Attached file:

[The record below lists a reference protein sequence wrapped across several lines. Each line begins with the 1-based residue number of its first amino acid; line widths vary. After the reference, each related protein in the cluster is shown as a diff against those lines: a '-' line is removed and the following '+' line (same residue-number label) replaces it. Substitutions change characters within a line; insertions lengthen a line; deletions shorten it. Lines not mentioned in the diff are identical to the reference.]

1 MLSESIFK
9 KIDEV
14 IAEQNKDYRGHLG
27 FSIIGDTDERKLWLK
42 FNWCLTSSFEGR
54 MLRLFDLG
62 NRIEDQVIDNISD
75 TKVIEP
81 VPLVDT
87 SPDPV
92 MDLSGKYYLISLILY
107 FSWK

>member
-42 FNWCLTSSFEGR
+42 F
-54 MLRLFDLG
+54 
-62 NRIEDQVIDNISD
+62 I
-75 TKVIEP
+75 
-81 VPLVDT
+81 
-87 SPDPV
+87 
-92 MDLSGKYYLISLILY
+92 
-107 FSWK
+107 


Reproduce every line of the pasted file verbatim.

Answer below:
[The record below lists a reference protein sequence wrapped across several lines. Each line begins with the 1-based residue number of its first amino acid; line widths vary. After the reference, each related protein in the cluster is shown as a diff against those lines: a '-' line is removed and the following '+' line (same residue-number label) replaces it. Substitutions change characters within a line; insertions lengthen a line; deletions shorten it. Lines not mentioned in the diff are identical to the reference.]

1 MLSESIFK
9 KIDEV
14 IAEQNKDYRGHLG
27 FSIIGDTDERKLWLK
42 FNWCLTSSFEGR
54 MLRLFDLG
62 NRIEDQVIDNISD
75 TKVIEP
81 VPLVDT
87 SPDPV
92 MDLSGKYYLISLILY
107 FSWK

>member
-42 FNWCLTSSFEGR
+42 F
-54 MLRLFDLG
+54 
-62 NRIEDQVIDNISD
+62 I
-75 TKVIEP
+75 
-81 VPLVDT
+81 
-87 SPDPV
+87 
-92 MDLSGKYYLISLILY
+92 
-107 FSWK
+107 